The troubles that befell Job occurred in increasing intensity. There are people who can sustain even catastrophic financial losses so long as their families are safe. Others can even bear the loss of their loved ones but they cannot handle to be afflicted physically. Human nature is to praise God as benevolent when things are good or when one's troubles are small. Unfortunately, such is not the case when one is beset by troubles such as those faced by Job. Some people are ready to deny God and to say that there is no justice in the universe even when they face mere financial reversals. Others can maintain their faith through such trials but the loss of a child would be more than they could handle. Still others could bear even that tragedy but being bodily afflicted would cause them to complain against God.
Job and his friends actually agree on several points; that God is aware of Job's suffering; that He is responsible for it; and that no wrongdoing can be ascribed to God, so it must be just. [III, 23] The opinions cited by Job's friends contain much overlap and repetition of ideas. The assumption on their part is that the evil will suffer and the good will be rewarded; if the righteous are suffering, God will heal them. There are, however, a number of differences in their approaches.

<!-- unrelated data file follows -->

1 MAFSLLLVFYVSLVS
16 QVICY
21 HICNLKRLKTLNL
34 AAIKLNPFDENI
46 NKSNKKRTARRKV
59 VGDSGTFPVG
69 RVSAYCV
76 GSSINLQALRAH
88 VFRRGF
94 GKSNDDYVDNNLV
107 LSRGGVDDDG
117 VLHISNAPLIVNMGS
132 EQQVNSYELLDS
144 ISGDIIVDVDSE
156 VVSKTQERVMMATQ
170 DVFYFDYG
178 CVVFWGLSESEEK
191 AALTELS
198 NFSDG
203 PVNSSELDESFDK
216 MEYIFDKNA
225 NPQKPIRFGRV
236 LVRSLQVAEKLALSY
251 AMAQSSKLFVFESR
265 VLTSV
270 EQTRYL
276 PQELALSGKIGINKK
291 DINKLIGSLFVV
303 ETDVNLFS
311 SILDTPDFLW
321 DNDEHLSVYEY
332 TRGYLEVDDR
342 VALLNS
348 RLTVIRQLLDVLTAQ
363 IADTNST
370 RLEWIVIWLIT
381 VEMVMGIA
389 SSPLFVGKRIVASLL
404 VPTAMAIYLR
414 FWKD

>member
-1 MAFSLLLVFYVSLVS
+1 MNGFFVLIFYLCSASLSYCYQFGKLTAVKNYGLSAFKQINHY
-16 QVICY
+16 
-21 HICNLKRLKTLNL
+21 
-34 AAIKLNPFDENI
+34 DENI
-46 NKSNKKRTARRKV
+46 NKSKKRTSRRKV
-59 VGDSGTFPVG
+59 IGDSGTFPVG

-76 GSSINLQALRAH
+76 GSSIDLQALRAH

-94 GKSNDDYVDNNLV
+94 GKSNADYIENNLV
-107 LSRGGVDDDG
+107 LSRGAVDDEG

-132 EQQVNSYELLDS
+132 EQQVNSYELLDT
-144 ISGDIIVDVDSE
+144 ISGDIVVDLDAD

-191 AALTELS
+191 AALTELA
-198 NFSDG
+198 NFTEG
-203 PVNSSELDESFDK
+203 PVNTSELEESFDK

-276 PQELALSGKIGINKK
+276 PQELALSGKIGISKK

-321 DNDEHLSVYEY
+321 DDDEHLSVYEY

Job, who was suffering but could not think of any misdeeds to ascribe to it, decided that God must hold all mankind in contempt, considering even the righteous to be evil compared to Him. (See, for example, Job 9:22, "...He destroys the innocent and the guilty.") Job has concluded that man is too insignificant to be worthy of God's attention.
The Rambam tells us that the reason Job was able to make such fundamental mistakes in his understanding was because he only knew God through traditions that had been passed on to him and not through personal investigation. Once he gained some firsthand experience in the matter, he changed his tune. (See Job 42:5-6, "I only knew You through hearsay; now I have seen You for myself. Now I despise (what I have said) and recant....")